“We try to create a very positive environment when we’re working with language because we want people to have a good experience,” Neely said. “If you have a negative experience, then you just don’t have a desire to continue with it. But when you have those positive interactions and moments laughing and having a good time, you can feel comfortable in what you’re trying to accomplish.”

Neely said Thunder deeply understood the value of Potawatomi traditions and language.

“He had a serious side. He said his parents had told him that, if the language died, that the world would end. He never really elaborated on that fact. Maybe he didn’t know for certain because you just didn’t (question) your elders. You just accepted what they had to say. This had been passed down to them,” Neely said.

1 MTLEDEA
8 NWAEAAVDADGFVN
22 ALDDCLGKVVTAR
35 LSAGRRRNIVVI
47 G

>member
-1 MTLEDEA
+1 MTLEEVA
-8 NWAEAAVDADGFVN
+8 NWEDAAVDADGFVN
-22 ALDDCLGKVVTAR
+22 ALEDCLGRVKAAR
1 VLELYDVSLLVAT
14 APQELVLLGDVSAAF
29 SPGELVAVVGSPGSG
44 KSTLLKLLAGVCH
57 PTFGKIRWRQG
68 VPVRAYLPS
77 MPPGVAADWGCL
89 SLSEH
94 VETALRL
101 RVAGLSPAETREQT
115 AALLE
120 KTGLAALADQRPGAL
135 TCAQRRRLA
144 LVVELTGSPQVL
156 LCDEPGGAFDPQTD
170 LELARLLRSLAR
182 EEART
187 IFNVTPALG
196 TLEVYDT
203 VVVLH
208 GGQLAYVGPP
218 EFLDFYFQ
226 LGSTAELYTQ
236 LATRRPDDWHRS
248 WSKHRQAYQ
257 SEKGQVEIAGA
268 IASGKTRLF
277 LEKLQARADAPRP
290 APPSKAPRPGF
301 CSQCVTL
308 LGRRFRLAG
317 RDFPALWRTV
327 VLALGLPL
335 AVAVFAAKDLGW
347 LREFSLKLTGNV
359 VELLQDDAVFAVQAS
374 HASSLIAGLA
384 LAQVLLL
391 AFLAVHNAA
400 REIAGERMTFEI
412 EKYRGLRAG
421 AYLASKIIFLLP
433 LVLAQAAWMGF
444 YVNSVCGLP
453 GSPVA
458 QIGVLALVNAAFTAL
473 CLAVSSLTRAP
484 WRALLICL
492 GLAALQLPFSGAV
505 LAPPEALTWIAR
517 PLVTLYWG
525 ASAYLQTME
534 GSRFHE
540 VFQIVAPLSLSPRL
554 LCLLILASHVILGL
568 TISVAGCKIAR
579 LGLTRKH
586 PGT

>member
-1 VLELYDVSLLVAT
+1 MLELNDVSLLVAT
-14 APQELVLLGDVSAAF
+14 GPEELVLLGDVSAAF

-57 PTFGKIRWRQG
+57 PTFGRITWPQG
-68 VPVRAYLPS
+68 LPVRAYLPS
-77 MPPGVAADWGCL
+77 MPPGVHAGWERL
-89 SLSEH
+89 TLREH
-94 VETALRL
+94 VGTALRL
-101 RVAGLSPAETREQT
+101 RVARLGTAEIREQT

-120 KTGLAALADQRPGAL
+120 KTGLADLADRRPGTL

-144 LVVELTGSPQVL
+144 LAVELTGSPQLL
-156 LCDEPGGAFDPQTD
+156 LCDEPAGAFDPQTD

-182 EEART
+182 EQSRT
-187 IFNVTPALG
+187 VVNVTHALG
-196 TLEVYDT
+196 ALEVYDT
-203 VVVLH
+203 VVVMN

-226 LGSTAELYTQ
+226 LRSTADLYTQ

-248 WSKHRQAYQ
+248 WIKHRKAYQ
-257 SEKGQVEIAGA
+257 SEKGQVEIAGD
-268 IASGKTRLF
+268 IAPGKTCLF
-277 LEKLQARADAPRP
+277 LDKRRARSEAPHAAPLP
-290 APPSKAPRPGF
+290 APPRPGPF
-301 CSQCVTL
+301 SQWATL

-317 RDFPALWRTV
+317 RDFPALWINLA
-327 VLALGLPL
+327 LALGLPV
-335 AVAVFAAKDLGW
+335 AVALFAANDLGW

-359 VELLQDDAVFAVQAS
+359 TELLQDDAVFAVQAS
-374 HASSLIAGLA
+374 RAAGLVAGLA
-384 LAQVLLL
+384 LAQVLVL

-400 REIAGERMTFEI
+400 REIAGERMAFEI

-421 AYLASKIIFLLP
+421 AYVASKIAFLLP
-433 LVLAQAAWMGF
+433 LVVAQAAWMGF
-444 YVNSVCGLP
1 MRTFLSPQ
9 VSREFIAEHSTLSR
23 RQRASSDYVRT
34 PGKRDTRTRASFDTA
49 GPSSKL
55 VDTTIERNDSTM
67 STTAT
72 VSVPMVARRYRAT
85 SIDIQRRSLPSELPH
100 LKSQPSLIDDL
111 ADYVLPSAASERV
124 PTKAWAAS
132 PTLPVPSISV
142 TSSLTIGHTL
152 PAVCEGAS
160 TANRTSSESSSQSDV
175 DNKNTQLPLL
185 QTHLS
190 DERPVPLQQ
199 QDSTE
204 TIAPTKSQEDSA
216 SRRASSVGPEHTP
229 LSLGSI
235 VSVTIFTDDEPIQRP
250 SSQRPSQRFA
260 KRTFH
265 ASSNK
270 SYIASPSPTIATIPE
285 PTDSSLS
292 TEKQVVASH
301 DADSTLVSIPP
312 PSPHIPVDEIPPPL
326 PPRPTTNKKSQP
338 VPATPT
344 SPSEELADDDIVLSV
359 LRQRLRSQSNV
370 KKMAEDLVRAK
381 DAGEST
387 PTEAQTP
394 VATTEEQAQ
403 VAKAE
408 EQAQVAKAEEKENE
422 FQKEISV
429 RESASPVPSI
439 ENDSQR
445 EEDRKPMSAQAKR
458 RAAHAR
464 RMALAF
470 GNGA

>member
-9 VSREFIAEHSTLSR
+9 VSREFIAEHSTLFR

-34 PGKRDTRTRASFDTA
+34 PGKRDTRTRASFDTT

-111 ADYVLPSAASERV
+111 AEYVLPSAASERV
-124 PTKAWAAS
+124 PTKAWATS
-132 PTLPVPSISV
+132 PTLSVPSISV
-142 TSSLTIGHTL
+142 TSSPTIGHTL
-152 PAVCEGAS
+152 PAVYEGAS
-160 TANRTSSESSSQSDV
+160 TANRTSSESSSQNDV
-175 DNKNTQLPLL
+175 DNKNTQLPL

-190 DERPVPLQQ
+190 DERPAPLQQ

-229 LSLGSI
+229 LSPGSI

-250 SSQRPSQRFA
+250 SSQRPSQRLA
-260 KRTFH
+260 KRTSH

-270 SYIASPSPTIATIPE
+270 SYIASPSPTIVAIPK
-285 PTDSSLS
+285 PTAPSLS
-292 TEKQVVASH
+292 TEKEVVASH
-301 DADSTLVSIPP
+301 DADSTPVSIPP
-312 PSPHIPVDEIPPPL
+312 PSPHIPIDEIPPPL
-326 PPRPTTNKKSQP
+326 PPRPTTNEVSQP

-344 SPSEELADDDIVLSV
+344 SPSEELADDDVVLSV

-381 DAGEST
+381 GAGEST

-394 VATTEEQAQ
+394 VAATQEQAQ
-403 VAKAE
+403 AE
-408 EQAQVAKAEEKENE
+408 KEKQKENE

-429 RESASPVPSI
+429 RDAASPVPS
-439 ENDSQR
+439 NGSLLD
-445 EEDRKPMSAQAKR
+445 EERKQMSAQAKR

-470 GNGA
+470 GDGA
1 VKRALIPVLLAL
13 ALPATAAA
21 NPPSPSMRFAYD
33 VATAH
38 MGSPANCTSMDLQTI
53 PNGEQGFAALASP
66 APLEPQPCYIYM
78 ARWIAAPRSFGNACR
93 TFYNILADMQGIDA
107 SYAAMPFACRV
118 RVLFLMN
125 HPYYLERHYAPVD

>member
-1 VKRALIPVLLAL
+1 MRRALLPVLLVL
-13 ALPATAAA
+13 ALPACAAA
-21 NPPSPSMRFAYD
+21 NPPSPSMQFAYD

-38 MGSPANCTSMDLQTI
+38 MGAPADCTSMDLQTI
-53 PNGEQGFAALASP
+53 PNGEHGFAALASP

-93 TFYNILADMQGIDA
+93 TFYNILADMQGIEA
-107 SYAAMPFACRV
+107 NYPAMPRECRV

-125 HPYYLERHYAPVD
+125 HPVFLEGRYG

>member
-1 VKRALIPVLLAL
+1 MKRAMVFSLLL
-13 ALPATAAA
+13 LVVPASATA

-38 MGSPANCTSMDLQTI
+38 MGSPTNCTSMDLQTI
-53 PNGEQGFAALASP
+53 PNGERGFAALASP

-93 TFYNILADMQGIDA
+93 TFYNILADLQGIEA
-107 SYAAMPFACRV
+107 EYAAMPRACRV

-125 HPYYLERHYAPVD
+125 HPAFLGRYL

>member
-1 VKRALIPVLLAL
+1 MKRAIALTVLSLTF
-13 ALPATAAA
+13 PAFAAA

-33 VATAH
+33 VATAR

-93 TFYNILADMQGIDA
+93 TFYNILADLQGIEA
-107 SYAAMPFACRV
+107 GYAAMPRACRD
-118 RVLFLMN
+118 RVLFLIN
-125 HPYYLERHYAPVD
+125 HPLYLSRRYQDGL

“Language is one of the essential parts of what makes you a unique people. When the U.S. government started terminating tribes, that was one of the characteristics they looked at — if you still had your own language, culture, ceremonies, traditions and things like that. Language is that piece that kind of ties it all together. It really is an essence of who we are as a people.”

While Thunder will be missed, Neely is hopeful Jim Thunder’s legacy will mean more Potawatomi are able to learn Bodéwadmimwen.

“(Jim) had such an impact across so many different groups of Potawatomi throughout the country and even into Canada,” Neely said. “He would do whatever he could to help his people. He lived the kind of life that we can only all hope to live and to follow in his footsteps and carry things forward. I remember he said, ‘We’re just here carrying this language, and now it’s time for that Seventh Fire, that seventh generation, to pick up those teachings and carry it forward into the next generation.’”

For more information about Potawatomi language, including an online Potawatomi dictionary and links to language videos, visit potawatomiheritage.com/language.